NEW YORK — Jones Apparel Group Inc. shareholders won the right to have a say — albeit a nonbinding one — about the firm’s executive compensation at the firm’s annual meeting Wednesday morning.
Included on the agenda was a shareholder proposal for an advisory vote by stockholders on executive compensation, more commonly referred to as “Say on Pay.” The proposal, submitted by Calvert Asset Management, passed even though the Jones board had recommended a vote against it.
Stockholders now will have an annual opportunity to vote on an advisory resolution that is proposed by management to ratify the compensation of the named executive officers in the proxy statement. The vote is nonbinding, and would not impact the compensation awarded to the named officers.
Noting after the meeting that such resolutions are on the rise, Wes Card, chief executive officer, said the board had awarded him an $800,000 bonus in 2008, which he elected “not to take due to the performance of the company and the hardships associates are facing” in the current economic climate. His 2008 compensation totaled $5.5 million, including $3.7 million in stock and option awards which, because of vesting schedules and falling stock prices, weren’t necessarily realized.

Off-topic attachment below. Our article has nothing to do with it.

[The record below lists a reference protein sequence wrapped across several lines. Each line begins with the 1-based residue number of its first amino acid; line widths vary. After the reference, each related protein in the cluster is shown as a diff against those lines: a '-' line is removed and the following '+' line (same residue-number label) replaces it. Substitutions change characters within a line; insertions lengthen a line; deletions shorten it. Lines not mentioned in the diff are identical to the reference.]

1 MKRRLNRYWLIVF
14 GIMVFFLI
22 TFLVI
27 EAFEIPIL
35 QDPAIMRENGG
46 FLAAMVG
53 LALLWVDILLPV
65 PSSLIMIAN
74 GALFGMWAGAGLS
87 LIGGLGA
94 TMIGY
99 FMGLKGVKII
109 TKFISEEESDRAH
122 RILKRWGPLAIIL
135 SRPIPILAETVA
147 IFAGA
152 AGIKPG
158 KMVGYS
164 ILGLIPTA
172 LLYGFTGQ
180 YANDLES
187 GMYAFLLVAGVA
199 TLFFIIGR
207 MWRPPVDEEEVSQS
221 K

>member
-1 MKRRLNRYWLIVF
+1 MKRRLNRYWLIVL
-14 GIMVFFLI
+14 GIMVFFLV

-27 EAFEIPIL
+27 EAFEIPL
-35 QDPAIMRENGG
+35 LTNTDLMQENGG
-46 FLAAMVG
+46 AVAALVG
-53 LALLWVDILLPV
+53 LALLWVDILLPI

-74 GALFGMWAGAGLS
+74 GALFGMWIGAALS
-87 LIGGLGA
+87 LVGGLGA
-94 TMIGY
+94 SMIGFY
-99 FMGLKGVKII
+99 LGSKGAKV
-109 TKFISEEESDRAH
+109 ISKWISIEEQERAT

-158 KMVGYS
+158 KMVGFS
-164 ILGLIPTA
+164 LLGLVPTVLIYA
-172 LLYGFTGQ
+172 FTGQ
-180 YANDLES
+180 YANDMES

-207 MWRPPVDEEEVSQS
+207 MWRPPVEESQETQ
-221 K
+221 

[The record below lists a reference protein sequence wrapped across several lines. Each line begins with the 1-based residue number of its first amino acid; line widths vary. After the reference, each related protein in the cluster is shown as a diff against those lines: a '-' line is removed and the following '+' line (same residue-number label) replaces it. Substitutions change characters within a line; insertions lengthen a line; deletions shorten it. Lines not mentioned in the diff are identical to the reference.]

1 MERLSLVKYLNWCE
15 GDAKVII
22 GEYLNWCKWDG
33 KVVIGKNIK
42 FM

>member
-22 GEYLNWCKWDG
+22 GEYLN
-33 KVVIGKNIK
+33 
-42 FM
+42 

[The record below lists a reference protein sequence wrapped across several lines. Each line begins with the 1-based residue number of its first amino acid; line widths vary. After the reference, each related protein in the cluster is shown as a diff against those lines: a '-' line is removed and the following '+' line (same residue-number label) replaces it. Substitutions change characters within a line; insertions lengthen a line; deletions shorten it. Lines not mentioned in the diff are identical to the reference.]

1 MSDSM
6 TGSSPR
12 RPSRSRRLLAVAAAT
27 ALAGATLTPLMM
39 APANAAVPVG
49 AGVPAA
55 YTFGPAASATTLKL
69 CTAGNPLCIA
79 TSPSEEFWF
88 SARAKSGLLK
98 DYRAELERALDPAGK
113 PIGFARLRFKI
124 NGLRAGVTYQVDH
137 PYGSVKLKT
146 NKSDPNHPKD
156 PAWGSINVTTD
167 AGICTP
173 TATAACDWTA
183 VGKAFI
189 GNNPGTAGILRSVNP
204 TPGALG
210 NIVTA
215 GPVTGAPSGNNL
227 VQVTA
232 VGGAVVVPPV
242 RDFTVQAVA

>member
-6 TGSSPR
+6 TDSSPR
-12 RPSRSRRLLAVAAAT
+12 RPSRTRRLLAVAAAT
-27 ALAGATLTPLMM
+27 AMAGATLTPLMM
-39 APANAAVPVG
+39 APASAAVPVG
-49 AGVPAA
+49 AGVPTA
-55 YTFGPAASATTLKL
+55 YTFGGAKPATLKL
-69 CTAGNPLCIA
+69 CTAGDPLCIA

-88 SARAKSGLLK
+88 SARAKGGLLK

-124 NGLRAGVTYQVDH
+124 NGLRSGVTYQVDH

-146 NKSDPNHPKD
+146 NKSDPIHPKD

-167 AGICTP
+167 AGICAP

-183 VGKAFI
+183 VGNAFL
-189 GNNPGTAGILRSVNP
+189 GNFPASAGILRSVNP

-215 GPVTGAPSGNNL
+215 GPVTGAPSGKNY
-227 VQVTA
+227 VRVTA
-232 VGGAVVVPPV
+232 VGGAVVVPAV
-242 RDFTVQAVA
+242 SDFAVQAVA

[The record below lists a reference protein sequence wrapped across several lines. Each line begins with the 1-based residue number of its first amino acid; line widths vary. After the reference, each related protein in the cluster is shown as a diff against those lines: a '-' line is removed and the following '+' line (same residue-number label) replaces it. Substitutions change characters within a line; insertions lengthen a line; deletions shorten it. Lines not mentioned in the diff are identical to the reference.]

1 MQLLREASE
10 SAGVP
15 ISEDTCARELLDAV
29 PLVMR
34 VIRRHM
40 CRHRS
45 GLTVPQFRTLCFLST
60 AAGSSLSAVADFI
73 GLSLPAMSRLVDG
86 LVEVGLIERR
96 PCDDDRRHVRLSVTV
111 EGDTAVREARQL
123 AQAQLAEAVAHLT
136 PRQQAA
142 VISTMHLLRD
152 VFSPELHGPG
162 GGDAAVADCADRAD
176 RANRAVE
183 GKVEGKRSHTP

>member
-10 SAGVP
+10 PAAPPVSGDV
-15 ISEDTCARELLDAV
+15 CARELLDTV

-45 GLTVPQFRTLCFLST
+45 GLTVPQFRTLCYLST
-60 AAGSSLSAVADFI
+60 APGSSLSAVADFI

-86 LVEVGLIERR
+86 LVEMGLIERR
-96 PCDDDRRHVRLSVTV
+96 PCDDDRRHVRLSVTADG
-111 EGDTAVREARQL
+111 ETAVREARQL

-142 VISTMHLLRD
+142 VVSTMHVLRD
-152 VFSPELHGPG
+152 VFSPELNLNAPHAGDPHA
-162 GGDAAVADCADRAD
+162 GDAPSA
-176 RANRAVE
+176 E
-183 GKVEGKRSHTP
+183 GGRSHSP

Card also said the retail environment “feels a little better” with the arrival of warm weather as there’s been an early uptick in sales for shorts, T-shirts, dresses and sandals.
Card’s presentation to shareholders included disclosure that its footwear test concept store, called Shoe Woo, opened at Union Station in Washington Tuesday. It has one other location at Menlo Park Mall and will open the third at 59th Street here after Labor Day, across from Bloomingdale’s. The concept features an assortment from Jones’ stable of footwear brands.
Towards the end of the meeting, held at J.P. Morgan Chase on Park Avenue here, a lone shareholder unexpectedly asked for a voting ballot during the meeting, prompting director J. Robert Kerrey to jokingly ask her after the meeting, “How did you vote?” He noted that, as the only person not voting by proxy, it was much harder to keep her vote under wraps.